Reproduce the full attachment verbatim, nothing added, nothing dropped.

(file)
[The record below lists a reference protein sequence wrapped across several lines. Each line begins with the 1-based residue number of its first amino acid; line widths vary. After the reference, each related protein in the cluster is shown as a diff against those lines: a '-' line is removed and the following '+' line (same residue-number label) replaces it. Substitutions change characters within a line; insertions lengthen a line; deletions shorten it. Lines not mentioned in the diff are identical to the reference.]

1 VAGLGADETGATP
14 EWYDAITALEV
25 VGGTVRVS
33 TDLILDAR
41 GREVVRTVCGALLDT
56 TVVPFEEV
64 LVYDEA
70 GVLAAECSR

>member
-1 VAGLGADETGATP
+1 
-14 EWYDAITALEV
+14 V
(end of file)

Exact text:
[The record below lists a reference protein sequence wrapped across several lines. Each line begins with the 1-based residue number of its first amino acid; line widths vary. After the reference, each related protein in the cluster is shown as a diff against those lines: a '-' line is removed and the following '+' line (same residue-number label) replaces it. Substitutions change characters within a line; insertions lengthen a line; deletions shorten it. Lines not mentioned in the diff are identical to the reference.]

1 VAGLGADETGATP
14 EWYDAITALEV
25 VGGTVRVS
33 TDLILDAR
41 GREVVRTVCGALLDT
56 TVVPFEEV
64 LVYDEA
70 GVLAAECSR

>member
-1 VAGLGADETGATP
+1 
-14 EWYDAITALEV
+14 V